Summary of Ode to Cromwell | Ode to Cromwell by Andrew Marvel

Ode to Cromwell by Andrew Marvel is among the finest poems by him. This article is about the detail summary of Ode to Cromwell in easy to understand sections. 

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Summary of Ode to Cromwell | Ode to Cromwell by Andrew Marvel

This poem celebrates the military triumph of Cromwell, first over King Charles I and then over Ireland, and it then goes on to anticipate more triumphs to be won by Cromwell and the stability of his rule over England.

Cromwell's victory over King Charles I

Cromwell, as we are told, gave up "The inglorious art of peace" and turned to war. He urged his star of destiny into activity like that of lightening which is a great force of Nature. He was able to force his way through rivals belonging to his own party and also through his enemies, and he went on to destroy the existing political and religious institutions in the country. 
Eventually he was able to defeat King Charles I and to have him beheaded. It is futile to resist heaven's anger, and Charles resistance to Cromwell proved utterly futile.

Cromwell's industrious valour

We must give credit to Cromwell for the manner in which he gave up his life of reserve and austerity in his private gardens, and started his war like career. 
By his "industrious valour", he was able to attain a high position and to dismantle the political structure of England which had been built over the centuries. He established a new political system in the country, even though justice complained against fate and pleaded for the ancient rights belonging to the royalty. Rights depend upon the capacity of men to defend them. A weak man must give way to a stronger man, because Nature doesn't tolerate two human beings in the same place at the same time. 
It was therefore inevitable that Cromwell should oust the King and install himself as the ruler.

A masterly stroke of policy by Cromwell

In the course of the Civil War, Cromwell inflicted the the largest number of wounds of enemies. Not only that, he wove such a close net that the King could not get out of it. By a masterly stroke of policy, Cromwell encouraged the King to flee from Hampton Court to Carisbrooke, and had him captured and executed.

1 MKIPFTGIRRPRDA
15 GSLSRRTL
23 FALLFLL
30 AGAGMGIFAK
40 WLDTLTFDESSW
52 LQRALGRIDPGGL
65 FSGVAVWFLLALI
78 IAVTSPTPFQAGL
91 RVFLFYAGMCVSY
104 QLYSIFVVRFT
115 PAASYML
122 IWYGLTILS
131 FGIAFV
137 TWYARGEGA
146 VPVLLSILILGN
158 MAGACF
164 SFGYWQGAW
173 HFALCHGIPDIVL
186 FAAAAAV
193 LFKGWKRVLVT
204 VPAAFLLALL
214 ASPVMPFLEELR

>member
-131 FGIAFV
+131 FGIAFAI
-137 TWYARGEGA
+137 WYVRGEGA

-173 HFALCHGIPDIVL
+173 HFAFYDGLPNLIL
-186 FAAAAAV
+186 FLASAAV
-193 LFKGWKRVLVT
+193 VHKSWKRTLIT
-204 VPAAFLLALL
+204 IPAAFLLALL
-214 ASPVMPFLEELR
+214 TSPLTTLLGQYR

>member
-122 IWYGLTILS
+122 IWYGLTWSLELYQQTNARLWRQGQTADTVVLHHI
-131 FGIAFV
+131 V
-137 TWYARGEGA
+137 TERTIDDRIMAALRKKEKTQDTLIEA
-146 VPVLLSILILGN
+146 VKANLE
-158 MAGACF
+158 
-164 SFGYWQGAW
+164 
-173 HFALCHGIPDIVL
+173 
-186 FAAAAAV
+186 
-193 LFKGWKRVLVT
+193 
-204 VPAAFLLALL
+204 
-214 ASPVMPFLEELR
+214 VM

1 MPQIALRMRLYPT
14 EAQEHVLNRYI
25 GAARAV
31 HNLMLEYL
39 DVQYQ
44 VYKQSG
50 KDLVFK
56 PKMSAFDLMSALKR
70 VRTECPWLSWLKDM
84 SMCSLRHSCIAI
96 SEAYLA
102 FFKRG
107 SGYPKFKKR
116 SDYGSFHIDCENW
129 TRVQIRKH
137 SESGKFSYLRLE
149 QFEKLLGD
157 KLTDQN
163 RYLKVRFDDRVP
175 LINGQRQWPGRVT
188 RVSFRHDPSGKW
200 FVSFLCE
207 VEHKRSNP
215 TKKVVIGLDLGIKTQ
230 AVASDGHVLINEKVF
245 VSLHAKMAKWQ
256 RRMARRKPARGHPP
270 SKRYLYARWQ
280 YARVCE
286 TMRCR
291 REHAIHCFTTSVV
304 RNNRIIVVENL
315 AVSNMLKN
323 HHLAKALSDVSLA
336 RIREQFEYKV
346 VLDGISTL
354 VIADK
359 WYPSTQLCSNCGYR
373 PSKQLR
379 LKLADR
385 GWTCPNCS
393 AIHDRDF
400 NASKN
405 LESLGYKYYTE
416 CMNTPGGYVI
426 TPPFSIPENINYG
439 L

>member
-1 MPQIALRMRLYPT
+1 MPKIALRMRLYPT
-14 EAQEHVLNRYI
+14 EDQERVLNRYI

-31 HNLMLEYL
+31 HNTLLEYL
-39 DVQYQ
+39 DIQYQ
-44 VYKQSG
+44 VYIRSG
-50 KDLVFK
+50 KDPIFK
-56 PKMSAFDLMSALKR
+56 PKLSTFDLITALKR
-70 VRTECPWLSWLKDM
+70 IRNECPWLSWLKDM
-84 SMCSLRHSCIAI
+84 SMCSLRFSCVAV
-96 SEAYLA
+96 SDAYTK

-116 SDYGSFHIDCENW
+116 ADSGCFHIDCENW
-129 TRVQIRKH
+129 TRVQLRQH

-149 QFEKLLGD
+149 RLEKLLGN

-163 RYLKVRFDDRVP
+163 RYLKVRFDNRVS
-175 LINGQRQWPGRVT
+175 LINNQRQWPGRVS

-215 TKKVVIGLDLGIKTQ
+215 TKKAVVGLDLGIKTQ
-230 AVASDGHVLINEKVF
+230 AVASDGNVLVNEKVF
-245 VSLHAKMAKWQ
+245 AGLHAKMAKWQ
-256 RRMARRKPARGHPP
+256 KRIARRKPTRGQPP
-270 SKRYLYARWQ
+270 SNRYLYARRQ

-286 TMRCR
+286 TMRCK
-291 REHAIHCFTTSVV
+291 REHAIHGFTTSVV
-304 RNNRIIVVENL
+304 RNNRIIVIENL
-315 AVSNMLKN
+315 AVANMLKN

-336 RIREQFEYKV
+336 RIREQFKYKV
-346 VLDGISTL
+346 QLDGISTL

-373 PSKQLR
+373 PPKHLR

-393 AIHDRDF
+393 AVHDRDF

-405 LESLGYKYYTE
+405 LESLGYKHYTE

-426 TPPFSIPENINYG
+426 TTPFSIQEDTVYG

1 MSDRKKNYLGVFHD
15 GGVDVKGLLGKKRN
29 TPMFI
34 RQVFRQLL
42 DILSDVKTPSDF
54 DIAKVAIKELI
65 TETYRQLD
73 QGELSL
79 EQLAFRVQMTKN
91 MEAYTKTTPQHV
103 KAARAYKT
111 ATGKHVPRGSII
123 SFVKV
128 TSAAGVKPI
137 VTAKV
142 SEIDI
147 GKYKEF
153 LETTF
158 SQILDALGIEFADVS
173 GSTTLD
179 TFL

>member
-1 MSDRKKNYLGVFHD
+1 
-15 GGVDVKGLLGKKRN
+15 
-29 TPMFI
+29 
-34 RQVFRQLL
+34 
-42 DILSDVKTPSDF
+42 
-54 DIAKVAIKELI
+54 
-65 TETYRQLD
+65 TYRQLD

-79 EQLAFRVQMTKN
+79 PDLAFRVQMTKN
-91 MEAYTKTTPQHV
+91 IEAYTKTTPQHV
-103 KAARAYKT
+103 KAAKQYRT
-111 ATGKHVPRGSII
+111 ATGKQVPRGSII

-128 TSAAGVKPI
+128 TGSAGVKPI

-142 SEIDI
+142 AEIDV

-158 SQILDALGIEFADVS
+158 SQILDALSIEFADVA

The King's dignified bearing at the time of his execution

As an actor in his drama of fate, Charles played his part with royal dignity. The King made no vulgar appeal to the Gods to defend his helpless right, but accepted his fate with calmness, bending his head on the block as if he was putting it on a pillow for rest. The hour of the King's execution confirmed Cromwell in the position which he had achieved by force of arms.

Cromwell's victory over Ireland

The next achievement of Cromwell was his victory over the Irish people. The Irish people soon realized that he was a good man, just and fit for the highest trust. Cromwell didn't become arrogant because of his military victories, but continued to obey the wishes of the Republic. He was like a falcon, a bird of prey, which, in spite of its fierceness obeys its master.

The Danger of Scotland due to Cromwell

England can entertain great hopes about her future on the basis of Cromwell's victories which showed him to be as great as a conqueror as Caesar or Hannibal. Now the Scotts will also find no shelter but will try to hide themselves from Cromwell's attack.

Necessity of Cromwell to maintain his power

Having thus portrayed the character and achievements of Cromwell, the poet ends his praise of the man by offering his best wishes to him for his future. Let Cromwell march onwards tirelessly and let him keep his sword erect in order to drive away all evil spirits and thus to maintain the power which he had won by the sword.


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